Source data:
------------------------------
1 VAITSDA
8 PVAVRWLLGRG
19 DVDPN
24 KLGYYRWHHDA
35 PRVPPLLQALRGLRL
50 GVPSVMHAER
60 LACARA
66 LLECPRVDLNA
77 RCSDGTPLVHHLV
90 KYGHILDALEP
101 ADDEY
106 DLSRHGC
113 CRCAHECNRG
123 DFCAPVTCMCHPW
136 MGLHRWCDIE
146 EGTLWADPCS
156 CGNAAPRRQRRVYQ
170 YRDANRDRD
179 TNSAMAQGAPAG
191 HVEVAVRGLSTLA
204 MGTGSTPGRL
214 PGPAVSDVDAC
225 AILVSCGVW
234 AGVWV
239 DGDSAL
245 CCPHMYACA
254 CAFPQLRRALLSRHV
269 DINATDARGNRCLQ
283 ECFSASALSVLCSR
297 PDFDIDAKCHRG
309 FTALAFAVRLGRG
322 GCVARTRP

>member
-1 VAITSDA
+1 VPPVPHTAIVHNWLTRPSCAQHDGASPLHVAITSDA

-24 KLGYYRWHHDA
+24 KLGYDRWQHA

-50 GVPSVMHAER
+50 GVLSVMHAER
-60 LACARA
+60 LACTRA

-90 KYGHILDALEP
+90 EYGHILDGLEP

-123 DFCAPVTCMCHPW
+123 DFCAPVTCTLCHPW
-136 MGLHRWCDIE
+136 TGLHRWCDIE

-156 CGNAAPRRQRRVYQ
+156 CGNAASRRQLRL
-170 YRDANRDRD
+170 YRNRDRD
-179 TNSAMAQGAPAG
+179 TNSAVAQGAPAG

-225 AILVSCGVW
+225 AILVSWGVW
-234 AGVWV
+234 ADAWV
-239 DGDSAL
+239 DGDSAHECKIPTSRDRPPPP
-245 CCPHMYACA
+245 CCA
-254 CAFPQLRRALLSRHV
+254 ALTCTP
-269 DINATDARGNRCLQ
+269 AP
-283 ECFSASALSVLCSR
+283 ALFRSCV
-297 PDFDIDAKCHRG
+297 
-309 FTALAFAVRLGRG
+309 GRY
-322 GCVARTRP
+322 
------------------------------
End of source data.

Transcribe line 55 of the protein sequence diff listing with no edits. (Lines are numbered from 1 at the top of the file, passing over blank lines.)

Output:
+225 AILVSWGVW